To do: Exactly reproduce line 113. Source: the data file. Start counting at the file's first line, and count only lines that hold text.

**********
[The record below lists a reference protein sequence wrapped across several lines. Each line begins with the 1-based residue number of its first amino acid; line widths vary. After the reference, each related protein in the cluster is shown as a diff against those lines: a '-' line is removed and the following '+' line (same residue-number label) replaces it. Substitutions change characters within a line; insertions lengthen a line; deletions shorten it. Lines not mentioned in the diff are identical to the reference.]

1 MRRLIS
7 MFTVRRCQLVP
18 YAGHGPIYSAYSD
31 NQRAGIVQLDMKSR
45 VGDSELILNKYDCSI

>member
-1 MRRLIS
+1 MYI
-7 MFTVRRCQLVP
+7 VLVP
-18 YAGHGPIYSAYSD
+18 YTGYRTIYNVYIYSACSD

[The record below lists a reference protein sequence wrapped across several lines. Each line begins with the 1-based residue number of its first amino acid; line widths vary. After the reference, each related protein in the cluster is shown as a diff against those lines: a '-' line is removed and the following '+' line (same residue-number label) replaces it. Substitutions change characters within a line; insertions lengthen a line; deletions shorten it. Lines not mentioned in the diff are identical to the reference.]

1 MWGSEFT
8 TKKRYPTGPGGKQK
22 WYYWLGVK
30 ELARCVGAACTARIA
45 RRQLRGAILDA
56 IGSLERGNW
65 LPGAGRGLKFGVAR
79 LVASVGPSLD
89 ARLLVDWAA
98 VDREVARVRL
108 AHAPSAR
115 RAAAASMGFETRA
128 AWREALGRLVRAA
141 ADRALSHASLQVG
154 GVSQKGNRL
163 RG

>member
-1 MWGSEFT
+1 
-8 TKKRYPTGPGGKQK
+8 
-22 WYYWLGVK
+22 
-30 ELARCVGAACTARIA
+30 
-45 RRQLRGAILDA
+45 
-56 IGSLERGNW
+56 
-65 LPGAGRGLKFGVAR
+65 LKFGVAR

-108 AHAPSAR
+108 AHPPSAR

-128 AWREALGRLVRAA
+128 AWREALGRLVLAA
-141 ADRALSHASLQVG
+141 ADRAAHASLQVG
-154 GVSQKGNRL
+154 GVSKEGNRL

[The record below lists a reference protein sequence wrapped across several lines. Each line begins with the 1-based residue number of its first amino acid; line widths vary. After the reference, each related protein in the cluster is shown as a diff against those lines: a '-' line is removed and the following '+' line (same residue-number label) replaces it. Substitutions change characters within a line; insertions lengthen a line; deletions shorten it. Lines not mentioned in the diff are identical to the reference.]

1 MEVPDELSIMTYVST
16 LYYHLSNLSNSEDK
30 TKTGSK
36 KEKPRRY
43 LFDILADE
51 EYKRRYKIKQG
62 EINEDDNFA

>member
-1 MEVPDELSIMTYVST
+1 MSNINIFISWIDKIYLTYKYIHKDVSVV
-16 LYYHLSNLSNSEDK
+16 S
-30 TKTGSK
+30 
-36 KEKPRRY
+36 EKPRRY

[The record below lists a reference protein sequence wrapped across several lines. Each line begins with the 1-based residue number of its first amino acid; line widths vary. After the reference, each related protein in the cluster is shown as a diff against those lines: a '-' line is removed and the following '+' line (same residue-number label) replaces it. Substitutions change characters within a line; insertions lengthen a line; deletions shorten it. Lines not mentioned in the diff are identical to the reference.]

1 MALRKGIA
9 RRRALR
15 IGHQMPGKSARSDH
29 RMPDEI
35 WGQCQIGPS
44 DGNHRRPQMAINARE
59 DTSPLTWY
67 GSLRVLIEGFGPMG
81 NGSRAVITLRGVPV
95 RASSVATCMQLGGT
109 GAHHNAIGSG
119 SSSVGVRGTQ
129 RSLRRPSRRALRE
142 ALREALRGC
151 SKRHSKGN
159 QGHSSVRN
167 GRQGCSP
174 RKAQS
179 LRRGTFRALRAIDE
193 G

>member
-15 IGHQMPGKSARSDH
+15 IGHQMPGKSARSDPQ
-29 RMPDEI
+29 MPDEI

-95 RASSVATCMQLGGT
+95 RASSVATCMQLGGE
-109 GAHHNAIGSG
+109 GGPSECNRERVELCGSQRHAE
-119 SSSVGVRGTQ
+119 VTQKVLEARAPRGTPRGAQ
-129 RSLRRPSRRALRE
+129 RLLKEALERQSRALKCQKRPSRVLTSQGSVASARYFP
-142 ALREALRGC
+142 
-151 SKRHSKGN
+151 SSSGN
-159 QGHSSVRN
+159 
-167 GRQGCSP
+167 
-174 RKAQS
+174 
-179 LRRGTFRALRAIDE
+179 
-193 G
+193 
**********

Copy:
-174 RKAQS